October 8, 2019
Understanding Steel Spring Manufacturing Terms, Part 1
Within the world of custom spring manufacturing, springs are broken up into different classifications based on several factors, including the materials used for them. Some such classifications might be a tad confusing for non-professionals in this realm, but some are also simple – including the raw materials used.
At Custom Spring Manufacturing, we use a variety of materials to manufacture our custom compression springs, conical springs, torsion springs and many other options. In this two-part blog series, we’ll go over some simple explanations of various spring steel terms and formats that are often used within our world, including what they mean to you and how they’re involved in your spring manufacturing needs.
Metal is a broad term used to classify various elements, including gold, silver or copper. These elements are opaque, ductile and bring a luster. It’s important to note that these primary elements themselves are not directly used in manufacturing springs – rather, these are the “building block” elements that make up steel, including iron, which is the most common element found in steel.
As by far the most common material used for spring manufacturing, steel is important to understand. The term refers to artificially produced forms of iron that contain various quantities of carbon, plus possible other alloys or materials. The amounts of carbon and these other alloys determine various properties of the steel and how it’s classified.
Virtually all springs are made from steel, though some modern options include plastic choices as well. But as you’ll see in our subsequent section, the details within the steel realm are very important for spring manufacturing.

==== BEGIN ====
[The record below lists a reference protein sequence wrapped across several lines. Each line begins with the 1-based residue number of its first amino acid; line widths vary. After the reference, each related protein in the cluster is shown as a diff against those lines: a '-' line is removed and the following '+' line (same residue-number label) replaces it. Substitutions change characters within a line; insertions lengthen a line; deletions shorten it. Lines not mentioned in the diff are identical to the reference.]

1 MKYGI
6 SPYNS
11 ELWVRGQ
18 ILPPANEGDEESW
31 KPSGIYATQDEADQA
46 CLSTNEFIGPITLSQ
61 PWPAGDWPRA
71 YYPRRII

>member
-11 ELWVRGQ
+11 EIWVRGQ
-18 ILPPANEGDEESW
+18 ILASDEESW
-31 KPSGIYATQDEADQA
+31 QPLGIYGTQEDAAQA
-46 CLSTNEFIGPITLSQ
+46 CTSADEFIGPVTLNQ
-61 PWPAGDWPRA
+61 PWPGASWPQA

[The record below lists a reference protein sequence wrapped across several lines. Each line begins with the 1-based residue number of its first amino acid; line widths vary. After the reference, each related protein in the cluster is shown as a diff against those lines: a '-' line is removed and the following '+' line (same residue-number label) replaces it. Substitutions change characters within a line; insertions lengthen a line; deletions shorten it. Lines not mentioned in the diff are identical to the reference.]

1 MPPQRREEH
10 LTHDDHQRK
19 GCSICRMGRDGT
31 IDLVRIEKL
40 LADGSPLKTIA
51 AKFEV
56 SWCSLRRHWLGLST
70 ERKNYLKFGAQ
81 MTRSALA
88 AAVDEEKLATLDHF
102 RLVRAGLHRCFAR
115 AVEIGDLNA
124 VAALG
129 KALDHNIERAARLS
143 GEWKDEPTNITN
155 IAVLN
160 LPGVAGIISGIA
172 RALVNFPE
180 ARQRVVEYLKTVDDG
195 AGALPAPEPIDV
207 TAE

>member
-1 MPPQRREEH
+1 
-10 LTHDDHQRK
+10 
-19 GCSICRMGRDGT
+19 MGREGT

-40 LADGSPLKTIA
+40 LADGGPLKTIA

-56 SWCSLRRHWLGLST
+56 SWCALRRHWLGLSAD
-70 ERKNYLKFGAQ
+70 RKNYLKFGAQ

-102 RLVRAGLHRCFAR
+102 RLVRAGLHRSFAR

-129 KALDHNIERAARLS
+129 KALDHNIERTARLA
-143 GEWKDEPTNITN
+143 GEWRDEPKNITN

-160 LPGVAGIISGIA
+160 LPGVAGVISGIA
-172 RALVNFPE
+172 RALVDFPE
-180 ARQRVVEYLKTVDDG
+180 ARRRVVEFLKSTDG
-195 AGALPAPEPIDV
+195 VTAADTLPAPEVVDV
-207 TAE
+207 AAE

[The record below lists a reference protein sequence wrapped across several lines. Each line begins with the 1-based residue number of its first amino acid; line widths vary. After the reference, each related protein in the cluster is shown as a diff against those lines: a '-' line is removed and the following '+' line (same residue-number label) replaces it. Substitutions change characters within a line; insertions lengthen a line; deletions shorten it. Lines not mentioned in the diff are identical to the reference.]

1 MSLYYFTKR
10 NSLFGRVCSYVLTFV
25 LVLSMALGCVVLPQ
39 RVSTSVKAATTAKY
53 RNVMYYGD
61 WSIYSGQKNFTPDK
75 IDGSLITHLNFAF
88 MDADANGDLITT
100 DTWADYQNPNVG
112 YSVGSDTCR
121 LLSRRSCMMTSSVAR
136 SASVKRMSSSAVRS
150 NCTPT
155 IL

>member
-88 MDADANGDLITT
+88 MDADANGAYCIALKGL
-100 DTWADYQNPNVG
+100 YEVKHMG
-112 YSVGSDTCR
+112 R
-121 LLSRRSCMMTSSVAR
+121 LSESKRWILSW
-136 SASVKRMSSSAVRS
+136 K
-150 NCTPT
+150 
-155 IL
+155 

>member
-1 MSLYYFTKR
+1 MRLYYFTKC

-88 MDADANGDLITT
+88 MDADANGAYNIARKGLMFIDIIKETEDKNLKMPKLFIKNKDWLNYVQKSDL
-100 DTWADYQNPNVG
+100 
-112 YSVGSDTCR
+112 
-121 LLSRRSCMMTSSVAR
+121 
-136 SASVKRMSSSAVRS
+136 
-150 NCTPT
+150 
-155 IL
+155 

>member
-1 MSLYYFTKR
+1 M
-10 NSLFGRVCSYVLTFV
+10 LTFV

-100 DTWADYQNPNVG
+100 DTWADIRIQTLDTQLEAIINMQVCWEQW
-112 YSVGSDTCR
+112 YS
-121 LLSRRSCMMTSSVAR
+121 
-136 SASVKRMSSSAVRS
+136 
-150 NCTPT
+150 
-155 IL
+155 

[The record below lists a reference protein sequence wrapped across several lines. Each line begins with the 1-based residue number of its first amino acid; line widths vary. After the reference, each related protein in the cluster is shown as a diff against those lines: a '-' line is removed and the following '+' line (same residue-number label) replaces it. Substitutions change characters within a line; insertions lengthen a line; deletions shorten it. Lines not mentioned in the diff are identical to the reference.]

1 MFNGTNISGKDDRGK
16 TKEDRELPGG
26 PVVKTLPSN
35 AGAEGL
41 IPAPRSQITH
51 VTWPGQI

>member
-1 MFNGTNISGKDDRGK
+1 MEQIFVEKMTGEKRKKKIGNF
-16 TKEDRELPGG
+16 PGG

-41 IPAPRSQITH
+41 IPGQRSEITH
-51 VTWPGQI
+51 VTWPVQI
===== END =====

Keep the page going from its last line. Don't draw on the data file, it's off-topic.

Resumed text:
Alloys refer to two or more metals mixed together, or a metal with non-metal content. Essentially, alloys speak to the way the steel is processed – many steel types have similar chemical makeups, but they are not processed the same. Think of it similarly to cooking eggs: All eggs are relatively similar to begin with, but they come out very differently depending on whether you scramble them, make them over-easy or any other choice.
There are numerous factors at play when choosing the steel alloy to use for spring manufacturing. Our team will consider everything from conductivity and constant modulus to corrosion resistance, magnetism, platability, heat hardenability, stress and even temperature.
Carbon is the most common form of steel, generally used for processes like hard-drawn, oil-tempered or music wire steel – the least expensive and most frequently-used types. Part of this popularity is due to a low price, but another big factor is the oily environment many springs are used in: Springs with carbon in them are protected by the oil and there’s no risk of corrosion or rust.
For more on various steel terms used in the spring manufacturing world, or to learn about any of our other custom spring products, speak to the staff at Custom Spring Manufacturing today.